.-= Anna´s last blog ..Review: Song of Napalm by Bruce Weigl =-.

    • CarrieK
      Twitter: booksandmovies

      Anna – yes, it’s definitely okay to link it – and I hope you get a chance to read it soon.

  2. Serena
    Twitter: SavvyVerseWit

    Sounds like a great book. I wish I could get my hands on this one.
    .-= Serena´s last blog ..Chow Hounds by Ernie Ward, DVM =-.

  3. It’s been a long time since I’ve read any of Leon Uris’s work, but I do love it. You’ve made this book sound wonderful!

  4. Sandy
    Twitter: youvegottaread

    I have this book on my shelves, and plan to read it hopefully this year. I’ve heard nothing but good things about it!
    .-= Sandy´s last blog ..Behind You – Jacqueline Woodson =-.

  5. Aarti says:

    When I saw this title, I thought it would be about the Spanish Civil War, not about WWII. Have you heard of the famous painting Guernica? It is by Picasso and is massive in the Prado museum in Madrid and is really very emotional.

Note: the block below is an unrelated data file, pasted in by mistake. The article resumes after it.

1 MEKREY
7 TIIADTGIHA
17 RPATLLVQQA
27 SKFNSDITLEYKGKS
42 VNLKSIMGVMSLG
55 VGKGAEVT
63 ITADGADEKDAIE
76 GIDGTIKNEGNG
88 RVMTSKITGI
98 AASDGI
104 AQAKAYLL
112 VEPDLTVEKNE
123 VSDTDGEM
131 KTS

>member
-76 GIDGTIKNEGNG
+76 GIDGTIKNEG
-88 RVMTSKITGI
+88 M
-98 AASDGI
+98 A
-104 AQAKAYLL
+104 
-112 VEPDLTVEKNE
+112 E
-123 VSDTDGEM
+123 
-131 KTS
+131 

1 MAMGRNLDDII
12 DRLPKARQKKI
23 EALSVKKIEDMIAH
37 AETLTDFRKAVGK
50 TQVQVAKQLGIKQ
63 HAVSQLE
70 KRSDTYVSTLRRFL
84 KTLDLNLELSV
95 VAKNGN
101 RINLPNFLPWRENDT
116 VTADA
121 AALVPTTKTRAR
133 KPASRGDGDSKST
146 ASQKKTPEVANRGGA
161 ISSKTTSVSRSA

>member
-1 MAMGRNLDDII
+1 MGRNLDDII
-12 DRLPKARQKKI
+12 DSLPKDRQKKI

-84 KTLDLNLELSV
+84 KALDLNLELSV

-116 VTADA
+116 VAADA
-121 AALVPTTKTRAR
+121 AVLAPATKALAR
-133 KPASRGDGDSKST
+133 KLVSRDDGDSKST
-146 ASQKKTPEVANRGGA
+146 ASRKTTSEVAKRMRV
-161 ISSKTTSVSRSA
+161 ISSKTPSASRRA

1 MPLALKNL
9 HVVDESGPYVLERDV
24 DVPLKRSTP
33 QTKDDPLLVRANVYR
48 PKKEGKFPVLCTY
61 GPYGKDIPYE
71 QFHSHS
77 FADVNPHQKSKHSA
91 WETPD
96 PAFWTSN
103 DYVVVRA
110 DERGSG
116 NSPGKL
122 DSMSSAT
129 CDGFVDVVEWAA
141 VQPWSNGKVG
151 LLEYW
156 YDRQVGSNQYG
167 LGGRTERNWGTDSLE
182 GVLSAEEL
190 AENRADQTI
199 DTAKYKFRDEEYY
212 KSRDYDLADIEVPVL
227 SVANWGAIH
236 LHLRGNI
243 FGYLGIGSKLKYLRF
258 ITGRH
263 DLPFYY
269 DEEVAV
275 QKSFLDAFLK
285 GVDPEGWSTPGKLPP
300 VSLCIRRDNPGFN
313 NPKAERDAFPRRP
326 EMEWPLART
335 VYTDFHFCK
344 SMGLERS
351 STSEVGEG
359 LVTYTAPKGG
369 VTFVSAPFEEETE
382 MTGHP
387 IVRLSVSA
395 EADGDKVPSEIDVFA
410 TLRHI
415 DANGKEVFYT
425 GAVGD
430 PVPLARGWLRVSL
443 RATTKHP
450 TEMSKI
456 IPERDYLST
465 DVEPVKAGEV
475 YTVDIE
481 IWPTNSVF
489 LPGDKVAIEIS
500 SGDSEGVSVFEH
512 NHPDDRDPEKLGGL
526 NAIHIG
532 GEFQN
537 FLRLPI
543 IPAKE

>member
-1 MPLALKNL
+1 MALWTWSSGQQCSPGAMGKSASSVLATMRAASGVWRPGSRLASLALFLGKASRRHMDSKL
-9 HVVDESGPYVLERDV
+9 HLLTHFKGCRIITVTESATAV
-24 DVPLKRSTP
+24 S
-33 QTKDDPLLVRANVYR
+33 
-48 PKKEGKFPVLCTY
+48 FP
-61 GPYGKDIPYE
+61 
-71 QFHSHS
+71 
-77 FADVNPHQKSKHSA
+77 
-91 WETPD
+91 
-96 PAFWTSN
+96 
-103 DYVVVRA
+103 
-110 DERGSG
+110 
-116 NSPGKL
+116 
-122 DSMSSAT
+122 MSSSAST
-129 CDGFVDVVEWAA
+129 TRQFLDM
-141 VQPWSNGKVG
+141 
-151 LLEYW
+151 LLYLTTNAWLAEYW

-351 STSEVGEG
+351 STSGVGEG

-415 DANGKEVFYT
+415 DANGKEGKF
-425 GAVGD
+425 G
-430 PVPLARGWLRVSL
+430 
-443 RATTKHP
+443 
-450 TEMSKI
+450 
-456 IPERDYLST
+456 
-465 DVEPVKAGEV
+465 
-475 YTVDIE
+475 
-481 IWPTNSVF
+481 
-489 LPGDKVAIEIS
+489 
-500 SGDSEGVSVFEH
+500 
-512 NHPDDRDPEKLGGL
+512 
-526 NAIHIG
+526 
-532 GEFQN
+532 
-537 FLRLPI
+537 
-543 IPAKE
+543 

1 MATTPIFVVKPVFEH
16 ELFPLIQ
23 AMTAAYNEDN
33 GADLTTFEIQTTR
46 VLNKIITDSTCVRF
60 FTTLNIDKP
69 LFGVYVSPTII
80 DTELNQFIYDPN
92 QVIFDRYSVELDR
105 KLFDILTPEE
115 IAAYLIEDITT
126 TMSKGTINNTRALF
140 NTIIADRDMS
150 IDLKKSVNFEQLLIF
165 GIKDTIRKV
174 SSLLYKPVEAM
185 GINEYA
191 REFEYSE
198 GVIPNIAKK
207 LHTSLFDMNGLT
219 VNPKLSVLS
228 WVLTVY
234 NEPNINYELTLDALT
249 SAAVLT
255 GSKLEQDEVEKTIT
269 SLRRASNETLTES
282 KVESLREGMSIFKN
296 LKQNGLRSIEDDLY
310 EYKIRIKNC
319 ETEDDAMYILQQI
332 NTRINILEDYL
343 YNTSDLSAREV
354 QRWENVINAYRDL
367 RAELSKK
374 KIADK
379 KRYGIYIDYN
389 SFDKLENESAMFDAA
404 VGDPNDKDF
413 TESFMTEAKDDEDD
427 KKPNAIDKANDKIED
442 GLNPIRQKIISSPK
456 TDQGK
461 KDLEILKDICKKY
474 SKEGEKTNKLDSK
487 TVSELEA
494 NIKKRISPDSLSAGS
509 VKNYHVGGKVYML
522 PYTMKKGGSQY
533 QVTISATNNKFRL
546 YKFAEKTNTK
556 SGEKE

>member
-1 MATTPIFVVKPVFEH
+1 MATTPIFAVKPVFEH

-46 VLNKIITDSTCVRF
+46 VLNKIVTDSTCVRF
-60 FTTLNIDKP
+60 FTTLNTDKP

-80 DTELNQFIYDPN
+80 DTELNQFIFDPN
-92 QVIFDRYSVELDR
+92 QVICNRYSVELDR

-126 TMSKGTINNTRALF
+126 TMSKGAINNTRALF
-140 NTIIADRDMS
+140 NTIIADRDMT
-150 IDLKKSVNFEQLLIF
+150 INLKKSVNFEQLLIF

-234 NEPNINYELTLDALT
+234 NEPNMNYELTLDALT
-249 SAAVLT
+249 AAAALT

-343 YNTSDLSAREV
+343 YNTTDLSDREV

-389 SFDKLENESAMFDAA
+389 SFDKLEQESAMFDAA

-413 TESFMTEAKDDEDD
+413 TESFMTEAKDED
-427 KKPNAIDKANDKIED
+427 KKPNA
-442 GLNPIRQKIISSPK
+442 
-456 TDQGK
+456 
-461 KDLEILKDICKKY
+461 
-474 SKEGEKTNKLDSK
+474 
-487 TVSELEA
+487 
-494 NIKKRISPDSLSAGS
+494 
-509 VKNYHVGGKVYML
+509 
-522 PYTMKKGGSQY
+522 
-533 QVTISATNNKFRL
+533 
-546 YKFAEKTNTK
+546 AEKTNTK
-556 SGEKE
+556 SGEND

.-= Aarti´s last blog ..With Reverent Hands: Call it Sleep =-.

    • CarrieK
      Twitter: booksandmovies

      Aarti – yes, PIcasso’s painting of Guernica is a subplot in the book. I have seen pictures of the painting – and after knowing the inspiration, it is even more moving.

  6. heidenkind says:

    I’m disappointed it’s not about Picasso.
    .-= heidenkind´s last blog ..Hex Hall by Rachel Hawkins =-.

    • CarrieK
      Twitter: booksandmovies

      Tasha – there is a subplot about Picasso painting Guernica – does that count?

  7. Dave Boling says:

    Hey, CarrieK,